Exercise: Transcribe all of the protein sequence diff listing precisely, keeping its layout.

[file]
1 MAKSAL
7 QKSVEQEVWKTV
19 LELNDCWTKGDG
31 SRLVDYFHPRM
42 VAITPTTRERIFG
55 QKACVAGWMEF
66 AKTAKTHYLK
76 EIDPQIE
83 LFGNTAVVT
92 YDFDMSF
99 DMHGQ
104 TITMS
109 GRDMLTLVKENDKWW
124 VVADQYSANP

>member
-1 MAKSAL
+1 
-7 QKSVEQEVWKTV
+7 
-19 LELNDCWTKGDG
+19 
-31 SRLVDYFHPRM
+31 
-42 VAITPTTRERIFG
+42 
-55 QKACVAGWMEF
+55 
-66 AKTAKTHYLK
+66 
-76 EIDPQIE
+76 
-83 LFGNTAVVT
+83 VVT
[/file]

1 MAKSAL
7 QKSVEQEVWKTV
19 LELNDCWTKGDG
31 SRLVDYFHPRM
42 VAITPTTRERIFG
55 QKACVAGWMEF
66 AKTAKTHYLK
76 EIDPQIE
83 LFGNTAVVT
92 YDFDMSF
99 DMHGQ
104 TITMS
109 GRDMLTLVKENDKWW
124 VVADQYSANP

>member
-1 MAKSAL
+1 
-7 QKSVEQEVWKTV
+7 
-19 LELNDCWTKGDG
+19 
-31 SRLVDYFHPRM
+31 
-42 VAITPTTRERIFG
+42 
-55 QKACVAGWMEF
+55 
-66 AKTAKTHYLK
+66 
-76 EIDPQIE
+76 
-83 LFGNTAVVT
+83 VVT